Hyperspectral imagery and other remote sensing technologies have been well studied as a means to identify plant health issues, including plant diseases. Some of the health issues which have been studied with remote sensing include bark beetle infestations (Meddens et al. 2013), stress from elevated soil carbon dioxide (Male et al. 2010), nutrient levels (Peng et al. 2020), and water stress (Fensholt et al. 2010; Behmann et al. 2014). With reference to optical remote sensing in particular, there are several portions of the electromagnetic spectrum which can provide information on plant health. The visible portion of the spectrum is influenced by the amount of chlorophyll and other pigments in foliage. Chlorophyll absorbs blue and red light most strongly, leading to low reflectance in these bands. In the near-infrared (NIR) portion of the spectrum, reflectance is primarily determined by the cellular structure of leaves. The boundaries between mesophyll cells and air scatter infrared light, while there is little absorption from plant pigments. Consequently, healthy vegetation will have high reflectance in the NIR. Unhealthy vegetation with lower chlorophyll content or altered internal leaf structure will tend to have a smaller difference between the red and near-infrared reflectance than healthy vegetation (Male et al. 2010). Specific bands in the red and red-edge are influenced by chlorophyll fluorescence, which in turn reflects the health of vegetation. Shortwave infrared (SWIR) bands may respond to plant water content, which is often reduced in stressed vegetation. Water is particularly absorbent in bands around 1450 nm and 1800 nm, and healthy vegetation with high water content may show reduced reflectance in these bands compared to stressed vegetation (Fensholt et al. 2010).

To date, there has been relatively little research focused on the detection of root and stem rot fungi in trees via remote sensing. Much of the work which has been done has focused on detection of decay associated with white-rot fungi of the genus Ganoderma in oil palm plantations. Ganoderma species can kill oil palm trees quickly (within 6–12 months) and cause severe yellowing of the foliage which is observable by humans during field inspection (LeLong et al. 2010). LeLong et al. (2010) classified the presence of this disease according to the severity of infection and obtained classification accuracies greater than 90%, showing that some fungal diseases of trees can be identified with remote sensing.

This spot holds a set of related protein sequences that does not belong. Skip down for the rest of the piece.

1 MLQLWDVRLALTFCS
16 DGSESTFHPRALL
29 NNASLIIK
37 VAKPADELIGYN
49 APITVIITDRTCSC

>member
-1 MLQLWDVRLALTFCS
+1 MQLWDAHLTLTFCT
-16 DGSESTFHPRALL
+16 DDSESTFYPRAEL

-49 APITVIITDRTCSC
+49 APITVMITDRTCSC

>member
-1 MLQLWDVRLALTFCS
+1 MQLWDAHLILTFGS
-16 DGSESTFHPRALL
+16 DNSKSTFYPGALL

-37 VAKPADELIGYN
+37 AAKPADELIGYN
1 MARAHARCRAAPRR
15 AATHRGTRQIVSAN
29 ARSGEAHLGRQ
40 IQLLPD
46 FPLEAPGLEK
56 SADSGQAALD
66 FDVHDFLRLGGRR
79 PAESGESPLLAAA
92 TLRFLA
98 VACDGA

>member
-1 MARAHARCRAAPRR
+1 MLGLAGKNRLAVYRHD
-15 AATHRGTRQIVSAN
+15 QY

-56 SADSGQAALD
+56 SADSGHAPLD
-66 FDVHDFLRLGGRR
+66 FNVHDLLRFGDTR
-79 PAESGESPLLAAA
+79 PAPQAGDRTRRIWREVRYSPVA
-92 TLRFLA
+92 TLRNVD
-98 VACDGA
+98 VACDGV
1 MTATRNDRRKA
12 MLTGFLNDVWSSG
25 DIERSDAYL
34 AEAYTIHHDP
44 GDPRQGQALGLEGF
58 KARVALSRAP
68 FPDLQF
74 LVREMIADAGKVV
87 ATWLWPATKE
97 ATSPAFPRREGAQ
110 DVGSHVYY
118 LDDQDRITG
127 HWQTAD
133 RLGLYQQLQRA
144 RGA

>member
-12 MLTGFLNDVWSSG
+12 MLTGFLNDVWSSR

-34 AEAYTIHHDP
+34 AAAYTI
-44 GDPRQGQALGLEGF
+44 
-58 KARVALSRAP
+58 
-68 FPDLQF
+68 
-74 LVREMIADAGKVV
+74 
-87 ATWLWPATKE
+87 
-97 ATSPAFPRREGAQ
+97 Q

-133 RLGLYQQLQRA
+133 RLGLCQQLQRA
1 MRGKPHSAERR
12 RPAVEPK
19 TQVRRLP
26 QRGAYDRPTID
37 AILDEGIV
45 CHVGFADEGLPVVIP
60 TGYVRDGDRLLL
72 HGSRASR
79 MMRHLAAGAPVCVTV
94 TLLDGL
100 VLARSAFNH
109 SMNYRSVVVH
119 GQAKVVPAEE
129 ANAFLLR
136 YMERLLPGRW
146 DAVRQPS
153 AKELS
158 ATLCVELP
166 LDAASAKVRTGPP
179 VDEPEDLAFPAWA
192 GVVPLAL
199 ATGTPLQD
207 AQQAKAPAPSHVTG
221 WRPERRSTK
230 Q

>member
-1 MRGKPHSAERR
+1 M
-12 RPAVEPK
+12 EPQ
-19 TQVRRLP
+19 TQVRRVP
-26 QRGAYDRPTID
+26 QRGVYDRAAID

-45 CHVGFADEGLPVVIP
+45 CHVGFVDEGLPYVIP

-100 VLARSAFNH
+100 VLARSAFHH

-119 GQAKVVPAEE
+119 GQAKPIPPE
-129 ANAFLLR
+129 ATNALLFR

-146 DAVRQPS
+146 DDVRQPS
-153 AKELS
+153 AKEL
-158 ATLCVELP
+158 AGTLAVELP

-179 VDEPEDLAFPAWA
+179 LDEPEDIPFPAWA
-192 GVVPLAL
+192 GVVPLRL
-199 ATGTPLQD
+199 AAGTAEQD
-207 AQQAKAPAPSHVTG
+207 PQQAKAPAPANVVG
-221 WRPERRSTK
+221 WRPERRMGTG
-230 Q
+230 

Leckie et al. (2010) classified the severity of infection with the white-rot basidiomycete Phellinus weirii (Murill) Gilb. in Douglas fir forests of British Columbia, Canada using a multispectral sensor. Their classification scheme included eight classes, and they achieved a classification accuracy of 62.5%, rising to 82% when errors of +/–1 severity class were tolerated. Similarly to Ganoderma spp. on oil palm, P. weirii can cause extensive needle yellowing and defoliation, and even tree death. In Norway spruce, Heterobasidion and Armillaria often produce no visual changes to foliage, and rarely cause death. As a result, P. weirii should be expected to be easier to detect with remote sensing than Heterobasidion and Armillaria species infecting Norway spruce. Kankaanhuhta et al. (2000) used multispectral imagery in an area-based framework to detect RBSR on Norway spruce and Scots pine in southern Finland, and the results of this study confirm this expectation. Their method failed to detect infection in spruce trees but succeeded at detecting Heterobasidion infection in pine. This result is likely due to the greater effect which Heterobasidion has upon foliage color and crown density in pine than in spruce. Heterobasidion associates strongly with sapwood in pine (but not in spruce), triggering excessive resin production in response which disrupts water transport in sapwood, which in turn affects foliage health.